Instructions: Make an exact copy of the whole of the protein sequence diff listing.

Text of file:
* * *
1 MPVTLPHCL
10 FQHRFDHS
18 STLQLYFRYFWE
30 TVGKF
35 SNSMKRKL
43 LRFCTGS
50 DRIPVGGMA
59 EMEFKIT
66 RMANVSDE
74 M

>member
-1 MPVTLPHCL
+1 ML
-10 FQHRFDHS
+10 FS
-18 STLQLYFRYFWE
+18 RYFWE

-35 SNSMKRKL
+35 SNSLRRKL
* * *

1 MPVTLPHCL
10 FQHRFDHS
18 STLQLYFRYFWE
30 TVGKF
35 SNSMKRKL
43 LRFCTGS
50 DRIPVGGMA
59 EMEFKIT
66 RMANVSDE
74 M

>member
-1 MPVTLPHCL
+1 ML
-10 FQHRFDHS
+10 FS
-18 STLQLYFRYFWE
+18 RYFWE

-35 SNSMKRKL
+35 SNSLRRKL